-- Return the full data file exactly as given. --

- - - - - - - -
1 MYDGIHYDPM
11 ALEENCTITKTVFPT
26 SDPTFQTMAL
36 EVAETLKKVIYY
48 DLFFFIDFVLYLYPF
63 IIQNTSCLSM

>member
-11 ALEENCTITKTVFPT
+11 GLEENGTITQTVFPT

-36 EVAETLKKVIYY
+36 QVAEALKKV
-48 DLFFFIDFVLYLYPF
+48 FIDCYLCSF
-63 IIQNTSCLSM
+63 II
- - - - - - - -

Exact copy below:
1 MYDGIHYDPM
11 ALEENCTITKTVFPT
26 SDPTFQTMAL
36 EVAETLKKVIYY
48 DLFFFIDFVLYLYPF
63 IIQNTSCLSM

>member
-11 ALEENCTITKTVFPT
+11 GLEENGTITQTVFPT

-36 EVAETLKKVIYY
+36 QVAEALKKV
-48 DLFFFIDFVLYLYPF
+48 FIDCYLCSF
-63 IIQNTSCLSM
+63 II